- Child’s KiwiSaver account highly unlikely to shrink to zero
- Family could do its own “reverse mortgage”
- Some downsides of reverse mortgages
QMy daughter was signed up for KiwiSaver as a baby but is now 4 years old.
The provider sends updates, which showed the original $1000 to be now worth $750. When I rang them concerned she would owe money before she was a teenager, I was told firstly that she was not allowed to leave the scheme as it was a Government scheme, that the fees are very small, that the $750 amount shown was what it was now worth, and surely I hadn’t missed the global finance problems.
I was also told that there was a zero stop on it, so it will not go into negative once it hit zero. Is this how it really is?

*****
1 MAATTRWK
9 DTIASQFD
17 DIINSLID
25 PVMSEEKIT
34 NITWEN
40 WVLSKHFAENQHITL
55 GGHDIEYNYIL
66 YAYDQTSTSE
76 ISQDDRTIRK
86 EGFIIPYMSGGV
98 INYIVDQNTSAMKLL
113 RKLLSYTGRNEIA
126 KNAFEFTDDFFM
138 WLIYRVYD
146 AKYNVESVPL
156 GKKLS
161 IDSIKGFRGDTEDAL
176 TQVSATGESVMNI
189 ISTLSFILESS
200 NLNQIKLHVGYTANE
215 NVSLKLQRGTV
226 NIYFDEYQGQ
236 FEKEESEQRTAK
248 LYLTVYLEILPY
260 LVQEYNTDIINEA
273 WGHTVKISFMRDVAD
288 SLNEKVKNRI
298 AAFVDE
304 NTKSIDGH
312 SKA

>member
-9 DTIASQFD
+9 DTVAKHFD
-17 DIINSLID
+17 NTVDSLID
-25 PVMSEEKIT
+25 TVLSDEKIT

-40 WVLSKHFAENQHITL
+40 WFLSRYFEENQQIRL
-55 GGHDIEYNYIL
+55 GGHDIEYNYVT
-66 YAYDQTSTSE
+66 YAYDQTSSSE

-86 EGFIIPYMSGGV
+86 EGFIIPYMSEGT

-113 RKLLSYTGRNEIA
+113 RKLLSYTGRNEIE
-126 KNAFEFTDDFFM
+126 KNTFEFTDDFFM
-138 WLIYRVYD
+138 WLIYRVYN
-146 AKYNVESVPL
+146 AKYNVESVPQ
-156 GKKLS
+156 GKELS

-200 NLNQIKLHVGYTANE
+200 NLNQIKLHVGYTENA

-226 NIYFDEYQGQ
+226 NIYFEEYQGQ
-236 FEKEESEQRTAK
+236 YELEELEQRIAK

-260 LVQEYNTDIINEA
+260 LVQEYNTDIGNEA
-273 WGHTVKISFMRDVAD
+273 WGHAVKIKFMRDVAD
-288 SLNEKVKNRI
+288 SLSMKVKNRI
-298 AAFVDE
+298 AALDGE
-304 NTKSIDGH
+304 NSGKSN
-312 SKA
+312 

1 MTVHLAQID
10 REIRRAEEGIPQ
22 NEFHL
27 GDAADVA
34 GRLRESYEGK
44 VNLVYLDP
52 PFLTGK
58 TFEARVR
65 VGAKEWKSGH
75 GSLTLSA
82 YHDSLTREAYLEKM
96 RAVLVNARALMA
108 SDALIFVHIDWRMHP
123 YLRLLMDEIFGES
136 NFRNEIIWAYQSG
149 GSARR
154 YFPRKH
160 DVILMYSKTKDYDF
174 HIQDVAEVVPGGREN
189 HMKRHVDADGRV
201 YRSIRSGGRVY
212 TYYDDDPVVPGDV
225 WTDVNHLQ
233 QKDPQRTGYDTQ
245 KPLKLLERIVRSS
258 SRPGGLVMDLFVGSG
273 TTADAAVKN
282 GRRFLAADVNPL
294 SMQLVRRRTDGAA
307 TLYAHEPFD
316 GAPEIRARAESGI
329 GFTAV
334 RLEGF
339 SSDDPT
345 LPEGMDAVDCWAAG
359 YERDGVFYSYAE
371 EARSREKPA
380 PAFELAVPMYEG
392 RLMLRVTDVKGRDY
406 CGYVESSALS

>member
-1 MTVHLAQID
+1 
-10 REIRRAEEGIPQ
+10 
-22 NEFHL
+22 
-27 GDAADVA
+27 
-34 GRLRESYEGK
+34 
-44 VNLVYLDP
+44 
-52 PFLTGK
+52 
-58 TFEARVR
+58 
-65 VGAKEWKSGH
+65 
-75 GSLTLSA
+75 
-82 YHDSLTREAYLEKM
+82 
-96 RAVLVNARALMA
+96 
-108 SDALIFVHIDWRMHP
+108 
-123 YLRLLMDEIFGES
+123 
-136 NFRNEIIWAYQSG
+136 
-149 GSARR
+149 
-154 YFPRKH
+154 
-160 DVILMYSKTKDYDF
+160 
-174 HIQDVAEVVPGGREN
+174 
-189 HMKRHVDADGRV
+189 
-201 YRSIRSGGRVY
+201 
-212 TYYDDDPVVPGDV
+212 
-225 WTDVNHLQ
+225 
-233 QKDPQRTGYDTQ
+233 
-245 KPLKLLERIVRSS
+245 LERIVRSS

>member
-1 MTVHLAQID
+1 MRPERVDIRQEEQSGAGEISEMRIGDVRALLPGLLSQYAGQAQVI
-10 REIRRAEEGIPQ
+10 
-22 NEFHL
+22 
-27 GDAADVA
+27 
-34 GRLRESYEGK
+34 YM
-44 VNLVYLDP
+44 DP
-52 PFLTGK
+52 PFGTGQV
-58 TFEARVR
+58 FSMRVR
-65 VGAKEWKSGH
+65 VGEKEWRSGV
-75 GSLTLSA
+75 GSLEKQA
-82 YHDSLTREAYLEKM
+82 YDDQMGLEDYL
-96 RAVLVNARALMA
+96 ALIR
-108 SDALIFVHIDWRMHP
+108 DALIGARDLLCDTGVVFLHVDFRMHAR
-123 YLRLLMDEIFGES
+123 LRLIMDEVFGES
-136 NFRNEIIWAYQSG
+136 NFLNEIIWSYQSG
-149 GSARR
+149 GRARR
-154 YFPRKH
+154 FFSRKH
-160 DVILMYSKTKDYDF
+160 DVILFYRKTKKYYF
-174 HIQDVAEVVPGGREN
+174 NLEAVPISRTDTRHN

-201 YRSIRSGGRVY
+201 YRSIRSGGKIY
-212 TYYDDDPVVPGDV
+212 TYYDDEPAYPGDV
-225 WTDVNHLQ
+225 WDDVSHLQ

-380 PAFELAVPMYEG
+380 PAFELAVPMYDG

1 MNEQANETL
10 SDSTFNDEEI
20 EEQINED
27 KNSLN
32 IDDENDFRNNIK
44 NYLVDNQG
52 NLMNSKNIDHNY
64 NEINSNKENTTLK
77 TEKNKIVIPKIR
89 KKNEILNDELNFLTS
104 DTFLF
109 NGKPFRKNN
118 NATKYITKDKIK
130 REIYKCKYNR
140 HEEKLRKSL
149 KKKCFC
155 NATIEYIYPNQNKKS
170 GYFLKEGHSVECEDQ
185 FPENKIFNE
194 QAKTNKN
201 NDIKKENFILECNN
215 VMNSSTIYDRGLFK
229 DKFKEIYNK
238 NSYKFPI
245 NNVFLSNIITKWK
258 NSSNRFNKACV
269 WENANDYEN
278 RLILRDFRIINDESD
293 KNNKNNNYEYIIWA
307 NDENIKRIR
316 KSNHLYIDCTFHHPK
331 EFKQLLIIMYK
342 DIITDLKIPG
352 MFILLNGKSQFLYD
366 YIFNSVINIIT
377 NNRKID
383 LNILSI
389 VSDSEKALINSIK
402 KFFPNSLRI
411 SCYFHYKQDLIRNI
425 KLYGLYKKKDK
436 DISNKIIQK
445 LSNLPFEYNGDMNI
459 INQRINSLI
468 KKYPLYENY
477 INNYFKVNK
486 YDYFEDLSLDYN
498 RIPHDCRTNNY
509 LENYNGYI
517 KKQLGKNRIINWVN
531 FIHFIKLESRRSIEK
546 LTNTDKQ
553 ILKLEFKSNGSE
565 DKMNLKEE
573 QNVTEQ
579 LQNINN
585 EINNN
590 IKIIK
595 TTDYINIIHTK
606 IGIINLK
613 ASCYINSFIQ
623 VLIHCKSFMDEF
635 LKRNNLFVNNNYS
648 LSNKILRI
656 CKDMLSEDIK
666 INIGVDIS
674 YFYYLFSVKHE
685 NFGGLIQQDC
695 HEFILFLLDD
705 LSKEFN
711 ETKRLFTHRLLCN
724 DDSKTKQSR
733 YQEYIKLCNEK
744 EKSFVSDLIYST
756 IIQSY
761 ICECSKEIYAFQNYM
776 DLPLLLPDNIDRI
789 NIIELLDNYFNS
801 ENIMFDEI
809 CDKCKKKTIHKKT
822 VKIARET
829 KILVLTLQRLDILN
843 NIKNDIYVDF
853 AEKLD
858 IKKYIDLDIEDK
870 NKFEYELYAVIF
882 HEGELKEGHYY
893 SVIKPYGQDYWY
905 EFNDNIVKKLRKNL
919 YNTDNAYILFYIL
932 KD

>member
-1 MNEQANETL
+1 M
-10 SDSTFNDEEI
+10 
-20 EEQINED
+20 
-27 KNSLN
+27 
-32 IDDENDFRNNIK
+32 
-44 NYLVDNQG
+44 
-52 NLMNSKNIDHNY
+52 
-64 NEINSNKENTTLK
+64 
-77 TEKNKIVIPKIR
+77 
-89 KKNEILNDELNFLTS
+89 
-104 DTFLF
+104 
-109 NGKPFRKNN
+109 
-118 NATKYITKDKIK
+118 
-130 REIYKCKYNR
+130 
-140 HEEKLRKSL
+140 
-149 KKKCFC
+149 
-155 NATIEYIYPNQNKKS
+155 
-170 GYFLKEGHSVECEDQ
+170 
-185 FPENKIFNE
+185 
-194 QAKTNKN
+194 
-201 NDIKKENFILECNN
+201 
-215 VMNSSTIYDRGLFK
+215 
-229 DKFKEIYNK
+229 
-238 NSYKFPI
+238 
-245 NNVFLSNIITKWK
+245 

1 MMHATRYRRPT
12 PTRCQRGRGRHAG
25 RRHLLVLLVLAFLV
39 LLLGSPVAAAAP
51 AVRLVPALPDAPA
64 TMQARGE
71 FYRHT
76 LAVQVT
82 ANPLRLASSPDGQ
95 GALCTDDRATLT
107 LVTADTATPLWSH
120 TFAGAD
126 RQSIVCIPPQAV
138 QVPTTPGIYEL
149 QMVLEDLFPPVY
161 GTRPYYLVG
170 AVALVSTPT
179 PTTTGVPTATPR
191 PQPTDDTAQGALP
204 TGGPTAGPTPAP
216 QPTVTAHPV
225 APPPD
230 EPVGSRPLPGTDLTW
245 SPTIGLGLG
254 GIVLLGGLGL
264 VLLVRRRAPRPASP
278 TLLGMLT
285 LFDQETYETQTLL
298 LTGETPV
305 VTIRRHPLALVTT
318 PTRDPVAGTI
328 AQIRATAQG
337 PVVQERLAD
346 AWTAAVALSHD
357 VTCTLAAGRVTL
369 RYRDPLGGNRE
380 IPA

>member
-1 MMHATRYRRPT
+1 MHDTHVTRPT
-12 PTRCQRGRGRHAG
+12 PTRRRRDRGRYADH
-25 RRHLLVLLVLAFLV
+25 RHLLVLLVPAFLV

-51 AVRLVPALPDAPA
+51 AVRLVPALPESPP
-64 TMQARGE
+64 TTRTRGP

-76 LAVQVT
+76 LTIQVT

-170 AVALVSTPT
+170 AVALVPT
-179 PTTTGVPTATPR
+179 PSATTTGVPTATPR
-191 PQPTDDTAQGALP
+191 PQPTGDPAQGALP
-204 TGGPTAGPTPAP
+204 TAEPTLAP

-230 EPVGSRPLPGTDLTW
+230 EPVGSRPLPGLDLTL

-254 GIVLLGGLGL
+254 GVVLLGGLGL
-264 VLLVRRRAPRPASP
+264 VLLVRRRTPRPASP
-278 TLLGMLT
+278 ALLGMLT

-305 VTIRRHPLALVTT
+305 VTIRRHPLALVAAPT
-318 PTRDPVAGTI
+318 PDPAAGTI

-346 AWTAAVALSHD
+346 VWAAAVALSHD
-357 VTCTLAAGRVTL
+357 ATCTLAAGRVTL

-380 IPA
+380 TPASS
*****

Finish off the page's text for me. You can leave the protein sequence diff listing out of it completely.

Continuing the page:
Can it be changed to another provider? How do you stop the loss of funds?
A friend said they pay a nominated amount per month and their child — a year younger — has $1500 in the scheme. Can you advise please?
AI understand your concern, but I think Mark Twain’s quote is apt: “I am an old man and have known a great many troubles, but most of them never happened.”
Nobody can absolutely guarantee that your daughter’s account won’t fall to zero, but it would be astounding. Put it this way: if that does happen, we will all have more to worry about than our KiwiSaver balances.
It sounds as if your daughter is invested in a higher-risk growth fund. That’s appropriate as she won’t be spending the money for decades, and over long periods such funds usually grow more than low-risk ones. But they do fluctuate more. And — as you were told in what sounds like a rather unsympathetic phone conversation — the fluctuations in the early years of KiwiSaver have been mostly downwards.